3 Reasons Schools Should Embrace Competency-Based Learning

Competency-based learning is a powerful approach that helps teachers put students first while building a reflective practice.
"For teachers, embracing CBL removes the bonds of having to pace and conduct classes in a way that serves content and allows them to instead become support coaches with a more direct, measurable effect on success for each student."

As schools and districts around the country look for ways to engage 21st century learners and build bright, productive futures for each student, more and more educators are taking a hard look at competency-based learning (CBL). CBL is an approach that makes learning highly concrete for students by being transparent about what knowledge and skills each class or learning experience is supposed to help them develop.

There are many reasons competency-based learning is a compelling approach for today’s teachers and students, but here are three of the best, simplest reasons why CBL is so powerful:

CBL creates opportunities for more students to succeed

Under our traditional classroom model, identified high-achieving students generally do extremely well across the board, while identified struggling students generally do poorly across the board. This has created a de facto class system in schools across the country that extends beyond the realm of learning and affects students’ feelings of self-confidence, their social standing in their peer community and their optimism for their future. For decades, many students have failed to engage, buy in or fully take advantage of their education because of the way our school model makes them feel about themselves.

CBL, on the other hand, seeks to pry the schoolhouse doors open as wide as possible to increase access and authenticity for all students. By allowing students to focus on demonstrable skills and applicable knowledge, competency-based thinking invites students to see themselves as works in progress with achievable goals in sight. In this way, CBL broadens students’ and teachers’ definitions of academic success to create a world in which anybody, regardless of the grades they’ve historically gotten, feels like they can use their time in school to productively prepare for the rigor and challenges of adult life.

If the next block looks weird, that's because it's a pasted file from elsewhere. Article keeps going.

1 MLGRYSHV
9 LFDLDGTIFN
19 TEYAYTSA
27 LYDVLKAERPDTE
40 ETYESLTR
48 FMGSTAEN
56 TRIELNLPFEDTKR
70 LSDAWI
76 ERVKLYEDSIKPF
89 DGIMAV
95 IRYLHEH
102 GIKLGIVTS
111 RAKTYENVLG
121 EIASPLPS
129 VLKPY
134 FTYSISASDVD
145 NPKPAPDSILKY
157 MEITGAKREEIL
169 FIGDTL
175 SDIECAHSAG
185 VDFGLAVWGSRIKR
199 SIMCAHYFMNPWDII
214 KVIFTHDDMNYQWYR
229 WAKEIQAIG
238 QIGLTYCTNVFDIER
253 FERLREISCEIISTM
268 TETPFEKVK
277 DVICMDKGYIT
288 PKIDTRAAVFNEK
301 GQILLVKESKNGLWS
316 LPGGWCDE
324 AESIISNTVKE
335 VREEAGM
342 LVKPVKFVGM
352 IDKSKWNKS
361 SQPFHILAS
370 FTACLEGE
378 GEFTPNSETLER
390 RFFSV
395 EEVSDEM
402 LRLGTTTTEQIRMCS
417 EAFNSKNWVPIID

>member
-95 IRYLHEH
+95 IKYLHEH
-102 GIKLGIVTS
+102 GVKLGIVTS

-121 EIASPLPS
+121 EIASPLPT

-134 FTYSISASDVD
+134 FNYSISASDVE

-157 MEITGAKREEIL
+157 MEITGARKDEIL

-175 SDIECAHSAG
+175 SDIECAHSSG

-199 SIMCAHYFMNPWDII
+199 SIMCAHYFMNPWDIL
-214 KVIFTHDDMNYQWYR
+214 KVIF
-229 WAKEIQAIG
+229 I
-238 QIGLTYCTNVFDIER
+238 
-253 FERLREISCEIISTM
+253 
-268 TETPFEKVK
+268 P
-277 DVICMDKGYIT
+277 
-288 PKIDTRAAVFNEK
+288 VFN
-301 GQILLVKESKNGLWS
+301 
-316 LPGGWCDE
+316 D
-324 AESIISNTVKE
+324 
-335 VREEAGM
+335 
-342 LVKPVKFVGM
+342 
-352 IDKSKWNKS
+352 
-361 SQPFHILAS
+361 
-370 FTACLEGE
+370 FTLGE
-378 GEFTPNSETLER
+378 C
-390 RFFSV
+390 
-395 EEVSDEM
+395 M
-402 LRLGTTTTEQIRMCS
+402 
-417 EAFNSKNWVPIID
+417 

CBL breaks the cycle of content-centric thinking

When young teachers break into the profession, they generally plan their units and lessons around content. This is especially true for middle and high school teachers, who are required by definition to take ownership of student learning in a particular subject or discipline. However, content-driven classrooms generally wind up being highly teacher-centric, with an emphasis on students “keeping up with the work” for fear of falling behind the pace of the class. That mindset does little for student learning and communicates that the teacher and the textbook are the two most important things in the classroom by far.

When schools value competencies over content, they free up their teachers and students to use time and space in the classroom in a way that truly works for everybody. When the goal shifts from “learn all this stuff” to “master these measurable skills,” it helps students understand the purpose of each class much better, which builds engagement. In fact, done correctly, CBL eliminates the student question of “Why do we have to learn this?” because the takeaways from each class are well-defined and clearly transferrable to life beyond that subject area or classroom. For teachers, embracing CBL removes the bonds of having to pace and conduct classes in a way that serves content and allows them to instead become support coaches with a more direct, measurable effect on success for each student.

CBL makes it easier for teachers to assess students and themselves

Of course, assessment will always be one of the most important (and demanding) responsibilities for educators. However, competency-based learning invites teachers to look through a new lens when determining student achievement and performance. For decades, grading has alternately been interpreted as either a strict analysis of numbers and scores or a holistic reflection of a student’s work and behavior as a citizen in the classroom. CBL, however, encourages teachers to look at students in terms of functional skill and improvement.

That means that, instead of viewing a student as a “great kid” who works hard and gets good grades, CBL challenges teachers to zero in on areas for improvement or skills not yet mastered, even for the strongest students. Conversely, rather than viewing a student as someone who is “lazy” or “just doesn't’ get it,” CBL challenges teachers to truly assess what each learner knows and can do rather than labeling them in a way that limits their abilities for success in the future.

Furthermore, CBL shifts the teacher mindset in a way that promotes professional reflection and self-assessment. Unlike the traditional, content-driven classroom approach, which allows teachers to externalize poor student performance as a lack of effort, competency-based thinking keeps educators squarely focused on how they can best support learning. As teachers see what strategies, supports and interventions actually help students achieve their goals and master competencies more effectively, they quickly build understanding of what works and what doesn’t work for young learners. In this way, CBL provides educators with a moment-to-moment feedback loop that informs practice much more effectively than the unit-to-unit pace of the old model.